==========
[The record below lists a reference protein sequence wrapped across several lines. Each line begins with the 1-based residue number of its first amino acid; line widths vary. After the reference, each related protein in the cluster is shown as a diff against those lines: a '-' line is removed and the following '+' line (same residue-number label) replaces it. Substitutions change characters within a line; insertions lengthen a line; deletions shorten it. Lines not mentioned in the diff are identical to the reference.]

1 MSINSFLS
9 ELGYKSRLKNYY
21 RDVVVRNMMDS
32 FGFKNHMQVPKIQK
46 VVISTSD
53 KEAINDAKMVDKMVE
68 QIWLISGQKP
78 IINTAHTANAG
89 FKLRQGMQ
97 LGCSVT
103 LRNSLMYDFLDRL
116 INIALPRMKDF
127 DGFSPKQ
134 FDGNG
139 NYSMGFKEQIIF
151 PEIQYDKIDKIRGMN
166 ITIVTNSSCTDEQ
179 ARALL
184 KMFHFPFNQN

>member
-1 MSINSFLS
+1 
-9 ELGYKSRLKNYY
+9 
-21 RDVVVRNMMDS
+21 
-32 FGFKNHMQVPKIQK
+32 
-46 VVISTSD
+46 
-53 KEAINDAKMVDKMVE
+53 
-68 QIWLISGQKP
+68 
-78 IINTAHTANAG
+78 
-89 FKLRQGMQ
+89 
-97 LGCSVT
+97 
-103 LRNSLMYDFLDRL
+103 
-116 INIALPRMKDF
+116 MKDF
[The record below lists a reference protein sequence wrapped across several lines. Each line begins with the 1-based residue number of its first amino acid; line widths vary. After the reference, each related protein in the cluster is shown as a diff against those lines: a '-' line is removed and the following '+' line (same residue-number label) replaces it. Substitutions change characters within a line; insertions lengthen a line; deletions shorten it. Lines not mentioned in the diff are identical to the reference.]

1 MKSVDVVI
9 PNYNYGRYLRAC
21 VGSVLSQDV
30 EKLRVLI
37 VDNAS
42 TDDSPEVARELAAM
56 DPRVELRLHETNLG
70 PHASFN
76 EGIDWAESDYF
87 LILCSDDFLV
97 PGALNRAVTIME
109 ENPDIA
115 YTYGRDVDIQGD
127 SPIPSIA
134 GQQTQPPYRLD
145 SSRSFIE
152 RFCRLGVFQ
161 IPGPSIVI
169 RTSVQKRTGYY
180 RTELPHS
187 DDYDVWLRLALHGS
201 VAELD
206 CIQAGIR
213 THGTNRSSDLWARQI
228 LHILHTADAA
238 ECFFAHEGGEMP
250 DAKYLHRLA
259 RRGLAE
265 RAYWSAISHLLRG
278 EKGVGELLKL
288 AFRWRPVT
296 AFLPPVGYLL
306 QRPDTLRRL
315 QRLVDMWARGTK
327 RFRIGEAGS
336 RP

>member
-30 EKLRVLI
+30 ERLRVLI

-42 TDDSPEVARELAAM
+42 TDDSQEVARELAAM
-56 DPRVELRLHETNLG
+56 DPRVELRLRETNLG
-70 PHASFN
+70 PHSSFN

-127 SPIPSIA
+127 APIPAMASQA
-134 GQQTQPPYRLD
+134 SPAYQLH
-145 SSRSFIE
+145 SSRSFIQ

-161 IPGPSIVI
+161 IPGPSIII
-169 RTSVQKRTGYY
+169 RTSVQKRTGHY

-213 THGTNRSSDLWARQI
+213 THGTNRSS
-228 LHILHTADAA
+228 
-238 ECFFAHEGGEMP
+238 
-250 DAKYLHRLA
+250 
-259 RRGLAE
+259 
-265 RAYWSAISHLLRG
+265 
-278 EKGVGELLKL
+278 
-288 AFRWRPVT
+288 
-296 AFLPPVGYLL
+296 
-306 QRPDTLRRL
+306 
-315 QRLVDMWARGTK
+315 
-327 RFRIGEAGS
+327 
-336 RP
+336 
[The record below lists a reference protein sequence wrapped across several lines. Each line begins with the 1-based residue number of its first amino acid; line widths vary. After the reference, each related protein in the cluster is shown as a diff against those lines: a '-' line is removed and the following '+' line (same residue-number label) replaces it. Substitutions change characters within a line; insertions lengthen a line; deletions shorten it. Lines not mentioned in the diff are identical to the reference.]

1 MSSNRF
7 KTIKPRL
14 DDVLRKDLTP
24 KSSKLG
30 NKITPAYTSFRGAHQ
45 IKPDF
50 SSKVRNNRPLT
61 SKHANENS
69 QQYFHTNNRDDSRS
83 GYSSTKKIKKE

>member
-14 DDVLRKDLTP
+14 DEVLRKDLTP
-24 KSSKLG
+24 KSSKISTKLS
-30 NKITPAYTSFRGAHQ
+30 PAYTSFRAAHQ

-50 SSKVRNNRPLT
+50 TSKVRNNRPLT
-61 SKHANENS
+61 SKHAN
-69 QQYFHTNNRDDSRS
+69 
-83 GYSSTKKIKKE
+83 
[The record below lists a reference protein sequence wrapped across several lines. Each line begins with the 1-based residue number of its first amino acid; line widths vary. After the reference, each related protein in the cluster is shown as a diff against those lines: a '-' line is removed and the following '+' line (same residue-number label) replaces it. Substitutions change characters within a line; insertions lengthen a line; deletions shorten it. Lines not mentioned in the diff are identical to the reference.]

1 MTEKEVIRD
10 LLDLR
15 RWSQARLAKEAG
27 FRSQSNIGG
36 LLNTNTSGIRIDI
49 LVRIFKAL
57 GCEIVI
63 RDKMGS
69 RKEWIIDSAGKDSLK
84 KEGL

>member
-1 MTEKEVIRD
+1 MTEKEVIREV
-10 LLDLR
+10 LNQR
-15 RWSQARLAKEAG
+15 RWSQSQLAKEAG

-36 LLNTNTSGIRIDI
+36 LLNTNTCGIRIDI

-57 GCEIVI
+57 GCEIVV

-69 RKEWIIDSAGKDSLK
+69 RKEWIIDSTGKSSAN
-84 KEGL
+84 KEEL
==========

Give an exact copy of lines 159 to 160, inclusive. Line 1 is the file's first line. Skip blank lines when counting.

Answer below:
36 LLNTNTSGIRIDI
49 LVRIFKAL